Should You Have Silent Observers on Your Board?



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Mark Suster (GRP) has an excellent post up about observers titled Rethinking Board Observers – The Role of the “Silent Observer”In it he talks about how his view used to be that boards shouldn’t have observers but has recently changed his mind to support boards having “silent observers” – observers who attend the meeting but don’t speak.

I added a comment that follows:

Excellent approach. I think you can solve the “should they be silent or not” decision by leaving it up to the CEO on an observer by observer basis. For example, there are several observers on the Return Path board, including me (I didn’t want to stay on the board long term as I felt he was in good hands with his amazing board of Scott Petry (Postini), Scott Weiss (IronPort, A16Z), Fred Wilson (USV), Greg Sands (Sutter Hill / Conestoga), , but Matt Blumberg, the CEO, wanted me to). So I agreed to be an observer. Matt treats me like a board member but separates functionally between me and the other observers. I’m not sure if anyone actually knows that I’m officially and observer vs. a board member, but it doesn’t matter because it’s up to him (the CEO) how each participant interacts.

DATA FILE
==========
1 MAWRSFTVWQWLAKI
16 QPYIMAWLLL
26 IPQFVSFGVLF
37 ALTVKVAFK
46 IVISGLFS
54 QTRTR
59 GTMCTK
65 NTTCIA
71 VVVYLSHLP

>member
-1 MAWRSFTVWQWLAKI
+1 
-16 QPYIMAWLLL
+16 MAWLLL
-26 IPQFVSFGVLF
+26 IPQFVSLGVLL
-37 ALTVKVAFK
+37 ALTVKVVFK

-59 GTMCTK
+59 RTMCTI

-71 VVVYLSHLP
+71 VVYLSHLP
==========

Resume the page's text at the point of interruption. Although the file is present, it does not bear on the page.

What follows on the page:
I view this as the only acceptable observer approach at this point. Either no observers or the CEO gets to decide whether the observers are silent or not.

The thinking on this is evolving nicely right now with plenty of folks weighing in on Mark’s post about this. If this topic matters to you, go toss your thoughts up there.


Rand Fishkin’s Favorite Board Meetings



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I invested in SEOmoz recently and am having a great time with Rand Fishkin and the SEOmoz gang. We had our first board meeting recently and Rand started pondering what he liked and didn’t like about it.

He just wrote a post titled My Favorite Board Meetings which describes clearly what he likes to do. It’s an excellent framework and – while it’s different than my generic framework – is totally cool with me as I believe the board meeting should be at least as valuable, if not more so, for the CEO and leadership team. As a result, the CEO should drive the structure since he knows what he and his teams needs.